FinalI bought some Wedge-Loc brackets in the summer of 2008 with the intention of using them to brace short sections of fencing, but only got around to using them this summer. Wedge-Loc’s modest marketing materials would imply that you should never have to build an H-brace again, thanks to their invention; but I think this is probably a bit of an exaggeration. If there is a lot of force on the H-brace, it would easily push a T-post through the soil, much more easily than a 4×4” or 6×6” wood post buried 3+ feet deep. So, these can only be used for small-potatoes applications; like for low-tensile fencing material, very short sections, and places where you least expect an animal to ram into the fence at high speed or push a lot on the fence. But, I think there do exist some scenarios where this type of brace makes sense.

The brackets are expensive enough at my local feed stores (way more than the recommended pricing on Wedge-Loc’s website!), and paired with pricey long  T-posts, I don’t think it’s saving me any money over traditionally-sized wood braces. It’s just a faster and easier way to make an H-brace. But, I think they are a little cheaper if you are bracing a section that would otherwise require a very long wood beam.

The first application for the Wedge-Loc brace I had this year was that the field’s corners were not square. The field is bounded by meandering drainage ditches, which created rounded corners where I needed to put in a short diagonal section to connect two long, straight lines of fencing. The diagonals were long enough (16-25 feet) that a 4×4” post as a cross-beam would  have been expensive, hard to man-handle, and it would have been some work to get the angled ends cut correctly and pinned. And its strength would have probably been overkill for compensating for the tension created by such a small section of fence. Secondly, I had the above-pictured little section to fence off, between a long run and a gate. So I opted for the Wedge-Loc braces in three spots in this field.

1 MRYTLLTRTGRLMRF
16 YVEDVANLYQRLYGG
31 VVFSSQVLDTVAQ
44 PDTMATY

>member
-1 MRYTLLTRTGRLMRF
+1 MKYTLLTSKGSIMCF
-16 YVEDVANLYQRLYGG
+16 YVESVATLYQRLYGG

They make these little angle brackets, which can either attach to a T-post using another type of Wedge-Loc bracket, or can be screwed into a wood post. The brackets are the same whether they are facing up or down, creating a sixty- or thirty-degree angle depending on which way they face.

BottomBracket UpperBracket InsideTopBracket

You may recall from high school trigonometry class that this creates the classic 30-60-90 degree right triangle. The Wedge-Loc instruction pamphlet advises “Measure t-post brace length minus 12-16" for distance between posts.” This advice is a little imprecise… ;-) The first ones I did, I went ahead and did the math to determine the actual spacing. On later braces, I eyeballed it, and it didn’t work as well, so I definitely recommend doing the math to get the opposite post positioned ideally, to make the brace nice and firm.

You can easily find a website to help you by searching for a right triangle calculator, if your memory of high school math is a little foggy, like mine is. For these, I used 8’ T-posts for the diagonal, which made them land 4’ high on the vertical wood post, and required that I pound in the mating T-post at a distance of just shy of 7’ from the wood post. And, remember, longer is better on H-brace diagonals.


Before you screw the bracket into the wood post, you need to determine its position based on where the bottom bracket is going to go on the T-post. The Wedge-Loc brackets grab onto one of the “nubs” on the T-post, and that’ll vary on each T-post. So, you have to put that bracket where you want it on the T-post first, then insert the diagonal post, and finally mark where it hits the wood post.

When you slide the diagonal into the brackets, it’s a bit tricky. I found it worked best to put it into the top bracket first, and have the bottom T-post collar/sleeve thing moving freely on the T-post, slide it up to meet the angle component as you insert the diagonal into it, and then insert the “wedge” last.

Once installed, there is a little bit of slop in the whole brace, and you might think it’s not going to be very strong. But I found that once I tensioned the fencing, they did tighten up and got very firm, so they indeed were carrying a load. Now, only the test of time will tell me whether they can handle this load, or whether the T-posts will start to migrate in the dirt, and the end posts will lean, over time. But I didn’t cinch the fence very tight here, so I’m betting they’re going to work fine, and they were certainly easy to install! The only tools needed: fence post driver, hammer, cordless screwdriver, 2 screws, a tape measure, and a pencil. Way easier than the wood H!

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